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Go For It: Sea Crow Press Turns One!

Sea Crow Press celebrates its first birthday!

This time last July we were grounded by COVID and I was crossing my fingers and publishing Moon Tide, the first title from Sea Crow Press. Could I pull a book together? Would anyone read it? I was having all the doubts, but I figured it out and suddenly, this month Sea Crow Press is celebrating its first birthday!

The journey from confirmed bookworm and writer to publisher as been pretty amazing. I’ve always loved reading books, but I was surprise at how exciting the process of creating them can be. It’s a tremendous moment when you hold the first proof copy in your hands and really see how all the details come together on paper. It’s an act of creation, and the next step, sharing it, is even more exiting. There is the feeling of having made the world a more beautiful place, and the certainty of having amplified voices which might otherwise have gone unheard.

This is why the small press is a crucial component to the arts and it’s what Sea Crow Press is all about.

A year in the life of a small press

Some scenes from the last year at Sea Crow Press.

Our small press is growing

Over the last 12 months the Sea Crow Press team has grown to include two editors and a cover designer, because attention to detail and great covers are two keys to success as a small press. The other keys are great writers and readers.

This is a great time to send a shout of thanks to all out to all you readers out there! We wouldn’t be here without you!

Wondering how to get published?

If you’re thinking about publishing in any form take a deep breath and do it.

We have published four books to date. Each one is special. We have signed on two new authors with whom we worked closely to make the best book possible and with whom we continue to work closely to make sure the book finds its readers.

Looking forward

So far, summer 2021 is looking good. In the next weeks we’ll be sharing plans for events on the Cape for readers there, and stay tuned for our surprise summer publication as well!

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Cemetery Musings

“If in heaven
There is no wit
You’ll know she went
To hell for it.”

Cemeteries have fascinated me ever since the days when I would accompany my mother and aunt to place geraniums on the family graves for Memorial Day. As anyone knows who has taken Bonnie Snow’s cemetery tour, burial grounds give one a sense of connection with our history.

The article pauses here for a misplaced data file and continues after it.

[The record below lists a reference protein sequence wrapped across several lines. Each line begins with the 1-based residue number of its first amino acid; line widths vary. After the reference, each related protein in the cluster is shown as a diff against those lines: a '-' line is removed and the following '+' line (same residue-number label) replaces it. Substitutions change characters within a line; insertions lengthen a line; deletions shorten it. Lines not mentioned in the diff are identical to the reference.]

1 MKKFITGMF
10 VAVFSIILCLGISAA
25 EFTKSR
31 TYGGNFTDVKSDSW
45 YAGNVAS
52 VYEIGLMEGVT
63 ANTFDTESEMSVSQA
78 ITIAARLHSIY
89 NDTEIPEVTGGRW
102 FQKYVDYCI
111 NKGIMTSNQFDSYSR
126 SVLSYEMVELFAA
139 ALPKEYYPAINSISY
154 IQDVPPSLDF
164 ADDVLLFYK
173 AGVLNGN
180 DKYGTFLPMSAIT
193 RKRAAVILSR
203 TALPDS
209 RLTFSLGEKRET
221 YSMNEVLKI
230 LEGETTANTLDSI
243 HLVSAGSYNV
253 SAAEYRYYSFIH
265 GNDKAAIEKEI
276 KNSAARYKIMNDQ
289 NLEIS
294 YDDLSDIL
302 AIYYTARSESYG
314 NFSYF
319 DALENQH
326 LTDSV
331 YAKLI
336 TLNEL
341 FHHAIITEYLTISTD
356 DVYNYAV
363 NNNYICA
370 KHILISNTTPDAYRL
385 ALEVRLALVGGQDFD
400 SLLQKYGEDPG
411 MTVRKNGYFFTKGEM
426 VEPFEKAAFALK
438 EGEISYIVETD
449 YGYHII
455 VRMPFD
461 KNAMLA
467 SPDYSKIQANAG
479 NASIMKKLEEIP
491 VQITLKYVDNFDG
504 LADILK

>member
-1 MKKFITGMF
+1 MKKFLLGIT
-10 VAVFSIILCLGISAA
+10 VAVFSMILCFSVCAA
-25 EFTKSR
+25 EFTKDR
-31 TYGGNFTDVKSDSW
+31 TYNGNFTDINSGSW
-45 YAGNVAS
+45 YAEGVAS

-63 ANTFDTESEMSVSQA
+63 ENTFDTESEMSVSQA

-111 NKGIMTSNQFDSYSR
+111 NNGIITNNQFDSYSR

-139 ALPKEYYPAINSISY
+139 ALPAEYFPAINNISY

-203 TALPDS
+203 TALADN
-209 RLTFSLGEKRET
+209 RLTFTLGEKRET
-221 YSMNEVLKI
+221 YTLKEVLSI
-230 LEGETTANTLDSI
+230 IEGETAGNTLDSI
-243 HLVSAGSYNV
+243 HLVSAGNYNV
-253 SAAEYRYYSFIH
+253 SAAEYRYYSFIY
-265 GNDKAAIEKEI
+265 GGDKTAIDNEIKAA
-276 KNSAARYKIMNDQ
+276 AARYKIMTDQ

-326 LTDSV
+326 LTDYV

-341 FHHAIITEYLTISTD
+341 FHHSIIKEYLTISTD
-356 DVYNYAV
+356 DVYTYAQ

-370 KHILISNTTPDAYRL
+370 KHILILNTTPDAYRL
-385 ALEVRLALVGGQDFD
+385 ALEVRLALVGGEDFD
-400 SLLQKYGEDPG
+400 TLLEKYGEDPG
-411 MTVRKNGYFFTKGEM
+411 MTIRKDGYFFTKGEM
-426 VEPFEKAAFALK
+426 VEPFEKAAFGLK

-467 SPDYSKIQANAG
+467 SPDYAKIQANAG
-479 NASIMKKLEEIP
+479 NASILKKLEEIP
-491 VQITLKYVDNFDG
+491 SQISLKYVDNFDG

The Orleans Cemetery is the final resting place of Isaac Snow, who was instrumental in naming the town and who was our last surviving Revolutionary War veteran. Also interred here are “Uncle Harvey” Sparrow, who served in the War of 1812, and Webster Rogers, the longest-lived of our Spanish-American war veterans. Webster’s daughter, Emma Augusta Rogers, known as “Emma Gusty”, made her own graduation dress, but her father would not allow her to attend the ceremony. She vowed to be buried in the dress, and she was, over 70 years later!


One of my family graves has a tragic story. My great-aunt Myrtice Chase, wife of my great-uncle Ernie, was a young wife of 23, having her first child. According to family lore, she was given ether, which her lungs could not tolerate; she died and the baby died with her. She was buried with the baby still in utero, and her husband never knew if it would have been a son or a daughter. 

A New England Grave Yard in the Fall.

On a happier note, the cemetery holds the remains of Dr Claude Heaton, who delivered Margaret Mead’s daughter, Mary Catherine Bateson. Apparently, Mead wanted either a home birth or natural childbirth or both, and Dr Heaton was the only physician who would agree to her wishes. Mother and daughter came through the experience in good health. as she relates in her autobiography.

At the top of the hill is Barna Sprague’s gravestone, with the face of a dog carved into each of the top corners. These canine faces represent her two yellow Labs, Breeze and Daisy; Barna died while trying to rescue Breeze from a fire which destroyed her home. (Daisy escaped.) It was typical of Barna to risk her life for a beloved pet; her heart brimmed with compassion for animals.


But cemeteries can also hold unexpected flashes of humor. Consider the stone of John and Grace Lyons. She was the first to pass, and her epitaph reads, “If in heaven/There is no wit/You’ll know she went/ To hell for it.” After his death much later, his epitaph was inscribed: “Thirty years later/Still loving his Grace,/He hoped to meet her/Either place!”